There is something amazing about planting a tiny seed and watching it grow into a full sized (and delicious) vegetable, knowing that the only reason that happened was because of your skill and effort. People get into gardening for the same reason they get into arts or crafts. The sense of pride that comes from creating something refined and useful out of raw materials has driven people towards these fields for centuries. The only difference between gardening and carpentry is that the plants are alive and you must think of them as such.
When you forget that a plant is a living being, you lose that nurturing touch that is necessary to keep your plants healthy and happy. Plants have certain requirements and a language of physical responses to indicate when one of those requirements isn’t being met. When you pay attention to your plants and respond to the messages they give you, the plants reward you in turn with larger and more delicious vegetables. In this way, working with your plants becomes a conversation that is mutually beneficial and richly rewarding.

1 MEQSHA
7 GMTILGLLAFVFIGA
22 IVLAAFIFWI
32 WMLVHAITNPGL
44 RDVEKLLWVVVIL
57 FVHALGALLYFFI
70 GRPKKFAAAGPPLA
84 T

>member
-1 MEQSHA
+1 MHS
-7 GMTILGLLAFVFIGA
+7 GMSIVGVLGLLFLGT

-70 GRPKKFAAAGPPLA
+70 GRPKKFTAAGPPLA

Learning to listen to the plants in your garden gives you a much deeper sense of connection to the environment and the world around you. You can see the way that plants speak to us about their needs; this connection often brings a lot of compassion into a gardener’s world. It also makes it easier for some gardeners to share that compassion with other animals and their fellow man. If everyone stopped to learn this knowledge and experience, this connection to nature and the world would be a better place. If nothing else, everybody would be able to take pride in knowing how to grow their own food.